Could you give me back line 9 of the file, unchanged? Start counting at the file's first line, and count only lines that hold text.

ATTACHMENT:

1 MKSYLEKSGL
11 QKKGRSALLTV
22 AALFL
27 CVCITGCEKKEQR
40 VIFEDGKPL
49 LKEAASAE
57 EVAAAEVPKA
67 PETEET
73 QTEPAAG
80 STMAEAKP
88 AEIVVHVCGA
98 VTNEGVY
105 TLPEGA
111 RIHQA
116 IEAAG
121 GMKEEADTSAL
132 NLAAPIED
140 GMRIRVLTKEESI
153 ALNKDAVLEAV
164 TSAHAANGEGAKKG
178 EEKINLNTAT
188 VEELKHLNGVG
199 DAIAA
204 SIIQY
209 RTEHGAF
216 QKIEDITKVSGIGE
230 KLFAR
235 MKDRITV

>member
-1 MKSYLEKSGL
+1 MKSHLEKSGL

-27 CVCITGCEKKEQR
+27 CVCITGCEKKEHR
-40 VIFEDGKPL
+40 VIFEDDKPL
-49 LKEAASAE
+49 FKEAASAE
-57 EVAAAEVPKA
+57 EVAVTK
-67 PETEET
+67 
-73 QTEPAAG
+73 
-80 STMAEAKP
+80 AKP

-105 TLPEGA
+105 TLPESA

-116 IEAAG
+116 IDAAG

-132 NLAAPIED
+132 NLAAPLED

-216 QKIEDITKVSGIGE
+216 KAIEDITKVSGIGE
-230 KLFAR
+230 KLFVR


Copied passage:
73 QTEPAAG